Court OKs warrantless use of hidden surveillance cameras

Discussion in 'Civil Rights & Privacy' started by RB, Oct 31, 2012.

  1. RB

    RB Founding Member

    Seems warrantless searches are becoming more the norm than not.
    Might as well toss the Constitution, government ignores it when they want.

  2. nachtnebel

    nachtnebel Original Member

    This "court" is some isolated rube in black robes. I can't see this opinion being sustained by SCROTUS.
  3. Mike

    Mike Founding Member Coach

    Doubt it will make it to SCOTUS, appellate court will probably chuck it before the trial.

    It's also amazing how morons in law enforcement seem to have learned nothing from the death of U.S. Marshal William Degan at Ruby Ridge.
  4. Frank

    Frank Original Member

    They don't care. If another trespassing fed gets shot, they'll just burn everything down.
  5. FliesWay2Much

    FliesWay2Much Original Member

    It sounds as if the argument surrounds the definition of "curtilage." Apparently, this judge has the narrow perspective of a suburban cookie-cutter 1/4 acre lot. But, a legal definition would tend to reveal a broader definition, with phrases bolded that caught my eye:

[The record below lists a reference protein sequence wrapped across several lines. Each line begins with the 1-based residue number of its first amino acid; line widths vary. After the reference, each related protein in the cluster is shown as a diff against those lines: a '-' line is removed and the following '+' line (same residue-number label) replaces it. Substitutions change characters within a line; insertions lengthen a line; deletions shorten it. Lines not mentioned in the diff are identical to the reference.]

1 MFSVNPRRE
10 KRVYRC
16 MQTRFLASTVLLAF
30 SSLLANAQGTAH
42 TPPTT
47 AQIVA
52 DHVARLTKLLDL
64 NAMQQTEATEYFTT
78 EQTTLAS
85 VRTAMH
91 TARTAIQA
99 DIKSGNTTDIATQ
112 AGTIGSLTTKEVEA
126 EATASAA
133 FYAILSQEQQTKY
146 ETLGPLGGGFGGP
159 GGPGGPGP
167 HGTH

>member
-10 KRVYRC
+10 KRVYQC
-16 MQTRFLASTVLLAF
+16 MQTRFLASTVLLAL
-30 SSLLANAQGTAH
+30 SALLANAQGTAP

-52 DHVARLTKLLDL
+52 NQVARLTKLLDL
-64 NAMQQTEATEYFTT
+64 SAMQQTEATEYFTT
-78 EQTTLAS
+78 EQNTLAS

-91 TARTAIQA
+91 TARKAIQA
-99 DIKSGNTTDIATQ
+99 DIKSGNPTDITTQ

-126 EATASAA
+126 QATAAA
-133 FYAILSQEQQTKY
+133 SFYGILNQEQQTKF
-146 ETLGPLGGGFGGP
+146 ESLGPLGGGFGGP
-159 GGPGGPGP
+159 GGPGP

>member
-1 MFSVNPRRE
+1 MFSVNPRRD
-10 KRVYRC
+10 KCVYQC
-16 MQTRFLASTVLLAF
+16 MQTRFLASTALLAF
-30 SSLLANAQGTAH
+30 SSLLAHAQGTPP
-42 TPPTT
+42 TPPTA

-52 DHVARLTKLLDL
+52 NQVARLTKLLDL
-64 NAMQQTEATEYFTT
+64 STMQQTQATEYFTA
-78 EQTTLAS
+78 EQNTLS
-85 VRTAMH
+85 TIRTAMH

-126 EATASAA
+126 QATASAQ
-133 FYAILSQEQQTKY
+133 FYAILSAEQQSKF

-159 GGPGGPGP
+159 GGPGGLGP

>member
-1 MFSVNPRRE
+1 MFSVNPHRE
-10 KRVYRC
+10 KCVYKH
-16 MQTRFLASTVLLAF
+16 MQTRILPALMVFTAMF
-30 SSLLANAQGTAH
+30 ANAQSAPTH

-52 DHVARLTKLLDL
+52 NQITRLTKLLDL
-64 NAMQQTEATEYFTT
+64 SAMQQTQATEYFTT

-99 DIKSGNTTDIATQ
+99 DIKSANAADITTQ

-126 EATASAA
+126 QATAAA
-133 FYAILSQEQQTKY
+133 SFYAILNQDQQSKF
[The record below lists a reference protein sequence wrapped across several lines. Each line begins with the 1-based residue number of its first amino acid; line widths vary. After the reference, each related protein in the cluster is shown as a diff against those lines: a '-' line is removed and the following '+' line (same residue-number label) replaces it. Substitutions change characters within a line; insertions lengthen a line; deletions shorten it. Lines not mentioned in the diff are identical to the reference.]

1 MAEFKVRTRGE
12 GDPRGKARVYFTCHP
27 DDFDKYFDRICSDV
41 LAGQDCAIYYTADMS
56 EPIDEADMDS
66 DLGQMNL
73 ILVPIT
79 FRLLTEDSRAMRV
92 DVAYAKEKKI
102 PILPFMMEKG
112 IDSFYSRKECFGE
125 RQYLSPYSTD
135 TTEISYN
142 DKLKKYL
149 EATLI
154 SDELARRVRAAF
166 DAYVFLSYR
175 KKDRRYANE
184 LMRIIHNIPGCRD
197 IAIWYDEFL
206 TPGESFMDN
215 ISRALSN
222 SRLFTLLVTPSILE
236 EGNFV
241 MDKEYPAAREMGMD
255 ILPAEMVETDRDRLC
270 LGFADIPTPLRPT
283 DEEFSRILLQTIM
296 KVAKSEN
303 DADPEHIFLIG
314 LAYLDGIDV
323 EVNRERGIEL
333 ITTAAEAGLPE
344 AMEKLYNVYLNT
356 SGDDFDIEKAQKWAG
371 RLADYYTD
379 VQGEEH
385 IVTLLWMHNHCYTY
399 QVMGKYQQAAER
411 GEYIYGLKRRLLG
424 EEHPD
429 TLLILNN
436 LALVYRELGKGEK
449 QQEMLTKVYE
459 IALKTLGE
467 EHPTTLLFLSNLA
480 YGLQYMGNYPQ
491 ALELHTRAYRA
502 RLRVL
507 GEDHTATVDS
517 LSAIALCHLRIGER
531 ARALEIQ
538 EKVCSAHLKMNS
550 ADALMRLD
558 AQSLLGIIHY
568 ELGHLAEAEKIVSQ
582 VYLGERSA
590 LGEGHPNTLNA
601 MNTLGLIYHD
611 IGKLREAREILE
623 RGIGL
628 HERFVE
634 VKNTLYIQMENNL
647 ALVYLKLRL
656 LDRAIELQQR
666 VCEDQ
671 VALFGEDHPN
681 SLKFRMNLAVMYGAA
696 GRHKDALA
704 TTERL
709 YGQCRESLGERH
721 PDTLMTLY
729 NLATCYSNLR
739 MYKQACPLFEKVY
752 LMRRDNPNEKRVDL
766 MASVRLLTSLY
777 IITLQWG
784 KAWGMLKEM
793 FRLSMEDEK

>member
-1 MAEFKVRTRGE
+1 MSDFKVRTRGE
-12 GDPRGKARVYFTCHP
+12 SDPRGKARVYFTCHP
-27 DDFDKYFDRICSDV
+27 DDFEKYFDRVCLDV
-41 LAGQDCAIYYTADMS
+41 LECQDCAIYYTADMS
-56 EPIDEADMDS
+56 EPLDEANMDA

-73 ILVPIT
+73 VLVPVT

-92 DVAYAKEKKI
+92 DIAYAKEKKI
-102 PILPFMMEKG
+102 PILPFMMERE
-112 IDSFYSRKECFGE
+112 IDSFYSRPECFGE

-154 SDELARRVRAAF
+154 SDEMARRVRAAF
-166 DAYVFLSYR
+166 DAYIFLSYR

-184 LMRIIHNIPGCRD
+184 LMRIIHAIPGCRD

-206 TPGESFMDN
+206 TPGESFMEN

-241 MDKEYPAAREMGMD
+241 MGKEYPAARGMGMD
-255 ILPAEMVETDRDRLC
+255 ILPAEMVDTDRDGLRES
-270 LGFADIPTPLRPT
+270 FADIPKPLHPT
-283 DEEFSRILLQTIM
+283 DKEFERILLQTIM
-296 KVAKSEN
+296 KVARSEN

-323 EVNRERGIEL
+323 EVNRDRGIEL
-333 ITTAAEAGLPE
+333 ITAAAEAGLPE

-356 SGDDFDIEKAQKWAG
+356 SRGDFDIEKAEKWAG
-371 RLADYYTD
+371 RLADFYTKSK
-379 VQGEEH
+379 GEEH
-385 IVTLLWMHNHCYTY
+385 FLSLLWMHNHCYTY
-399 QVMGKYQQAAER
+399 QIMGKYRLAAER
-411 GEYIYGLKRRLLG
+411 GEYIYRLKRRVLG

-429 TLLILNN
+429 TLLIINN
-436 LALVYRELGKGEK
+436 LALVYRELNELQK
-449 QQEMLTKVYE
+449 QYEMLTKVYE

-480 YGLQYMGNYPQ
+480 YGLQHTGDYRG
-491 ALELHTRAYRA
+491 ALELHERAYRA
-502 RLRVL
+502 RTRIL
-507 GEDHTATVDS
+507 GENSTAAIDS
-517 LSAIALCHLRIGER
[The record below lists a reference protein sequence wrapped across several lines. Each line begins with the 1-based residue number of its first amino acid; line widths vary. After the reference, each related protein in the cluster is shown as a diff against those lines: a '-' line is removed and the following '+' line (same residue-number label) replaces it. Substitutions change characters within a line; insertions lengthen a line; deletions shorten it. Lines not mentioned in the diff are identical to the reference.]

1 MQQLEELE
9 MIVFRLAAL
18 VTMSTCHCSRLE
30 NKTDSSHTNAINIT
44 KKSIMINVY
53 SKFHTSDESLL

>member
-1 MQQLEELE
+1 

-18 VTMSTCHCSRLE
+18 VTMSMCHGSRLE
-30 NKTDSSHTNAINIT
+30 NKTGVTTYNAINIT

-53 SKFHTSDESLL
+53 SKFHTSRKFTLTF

I have five acres of "curtilage." I reserve the right to remove, with prejudice, any non-organic object that I didn't place there or want to be there.
  6. nachtnebel

    nachtnebel Original Member

    If you caught them on land posted No Trespassing, if they had no warrant, could you legally prosecute them? They have no legal reason to be there...other than noblesse oblige, which appears to be SOP for law enforcement these days.
  7. RB

    RB Founding Member

    Good question.

    My family happens to have a few hundred acres. No house or other facilities on this property. From they way I understand this judges ruling police could enter the property, install surveillance, and record the goings on there.

    I'm pretty sure nothing is growing, happening, or anything else illegal wise is going on there but I still reject the idea that police can enter and surveil without cause. If they have cause then present the evidence to obtain a warrant.

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